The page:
Suspensory ligament injuries can limit or even end horses’ careers. But what if a little diagnostic imaging could help veterinarians spot predisposion to these injuries, so owners could manage horses appropriately?

Sarah Plevin, BVMS, MRCVS, CVA, Dipl. ABVP, ACVSMR, a practitioner at Florida Equine Veterinary Associates, in Ocala, wondered if early detection of significant sesamoiditis and suspensory ligament branch changes (any deviation from a normal suspensory branch)—two conditions that affect horses’ lower limbs—could give them any indication of future likelihood of suspensory ligament injury. She shared what she and colleagues learned at the 2015 American Association of Equine Practitioners’ Convention, held Dec. 5-9 in Las Vegas.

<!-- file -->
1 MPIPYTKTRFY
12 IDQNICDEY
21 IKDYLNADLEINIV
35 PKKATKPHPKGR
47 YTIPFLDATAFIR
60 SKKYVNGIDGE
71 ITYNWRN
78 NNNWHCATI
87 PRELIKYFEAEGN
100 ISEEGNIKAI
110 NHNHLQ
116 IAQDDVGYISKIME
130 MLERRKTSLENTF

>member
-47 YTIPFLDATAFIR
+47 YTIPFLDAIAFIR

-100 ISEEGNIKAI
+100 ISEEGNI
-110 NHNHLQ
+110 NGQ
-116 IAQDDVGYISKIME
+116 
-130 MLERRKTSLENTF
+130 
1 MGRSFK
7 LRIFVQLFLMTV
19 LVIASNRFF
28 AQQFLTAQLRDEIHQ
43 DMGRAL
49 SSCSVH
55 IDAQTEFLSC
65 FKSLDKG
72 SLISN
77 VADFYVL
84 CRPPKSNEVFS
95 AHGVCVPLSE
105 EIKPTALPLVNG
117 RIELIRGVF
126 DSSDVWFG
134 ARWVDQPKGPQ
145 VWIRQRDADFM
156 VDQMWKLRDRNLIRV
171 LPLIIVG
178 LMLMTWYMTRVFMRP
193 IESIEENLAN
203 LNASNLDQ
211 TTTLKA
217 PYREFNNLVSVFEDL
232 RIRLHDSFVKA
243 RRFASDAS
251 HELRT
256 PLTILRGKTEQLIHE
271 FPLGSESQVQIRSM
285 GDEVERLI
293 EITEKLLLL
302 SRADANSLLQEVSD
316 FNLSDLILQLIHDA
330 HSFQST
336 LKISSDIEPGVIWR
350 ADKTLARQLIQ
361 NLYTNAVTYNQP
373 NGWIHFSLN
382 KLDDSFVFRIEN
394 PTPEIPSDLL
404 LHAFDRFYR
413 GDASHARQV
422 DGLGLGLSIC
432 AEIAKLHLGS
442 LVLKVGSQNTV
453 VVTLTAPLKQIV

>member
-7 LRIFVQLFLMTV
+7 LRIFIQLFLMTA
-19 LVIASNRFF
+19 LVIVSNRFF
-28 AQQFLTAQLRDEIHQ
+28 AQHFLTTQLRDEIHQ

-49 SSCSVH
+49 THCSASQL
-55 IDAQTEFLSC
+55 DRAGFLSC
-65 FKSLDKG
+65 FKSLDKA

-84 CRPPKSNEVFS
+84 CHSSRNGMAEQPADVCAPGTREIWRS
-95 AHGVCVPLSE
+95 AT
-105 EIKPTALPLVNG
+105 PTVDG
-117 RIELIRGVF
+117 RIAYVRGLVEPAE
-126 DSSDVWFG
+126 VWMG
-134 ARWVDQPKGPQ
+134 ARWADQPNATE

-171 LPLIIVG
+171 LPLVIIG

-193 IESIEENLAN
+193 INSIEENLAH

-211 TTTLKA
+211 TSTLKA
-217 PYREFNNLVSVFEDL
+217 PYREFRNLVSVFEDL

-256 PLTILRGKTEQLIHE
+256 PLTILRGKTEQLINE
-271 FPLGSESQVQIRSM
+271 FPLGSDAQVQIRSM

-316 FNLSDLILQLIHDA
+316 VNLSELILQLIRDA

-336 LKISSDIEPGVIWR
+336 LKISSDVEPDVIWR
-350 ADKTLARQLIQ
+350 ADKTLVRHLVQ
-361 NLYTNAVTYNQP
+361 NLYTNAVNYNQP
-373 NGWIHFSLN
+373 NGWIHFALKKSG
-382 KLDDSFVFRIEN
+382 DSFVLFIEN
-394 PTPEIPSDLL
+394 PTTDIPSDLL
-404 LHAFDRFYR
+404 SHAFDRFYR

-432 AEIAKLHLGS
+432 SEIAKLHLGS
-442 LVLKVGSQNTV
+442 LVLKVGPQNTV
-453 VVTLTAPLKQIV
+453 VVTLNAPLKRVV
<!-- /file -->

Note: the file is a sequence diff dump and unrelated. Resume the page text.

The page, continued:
The sesamoid bones are located at the back of the horse’s fetlock, and their inflammation—sesamoiditis—is a common finding in Thoroughbred yearlings, Plevin said. The suspensory ligament attaches at the top back of the cannon bone, runs down the cannon bone, and splits into two branches—one attaching to each sesamoid. Researchers know that severe sesamoiditis can predispose a horse to future suspensory ligament injuries.

“It seemed logical that a horse with significant sesamoiditis would have some kind of change in the corresponding branch,” she said. But the prevalence of subclinical (not resulting in any outward signs of injury) suspensory branch changes in yearlings with sesamoiditis hadn’t been investigated.

In a prospective study, Plevin and the team conducted radiographic and ultrasonographic exams on 50 yearlings—all homebre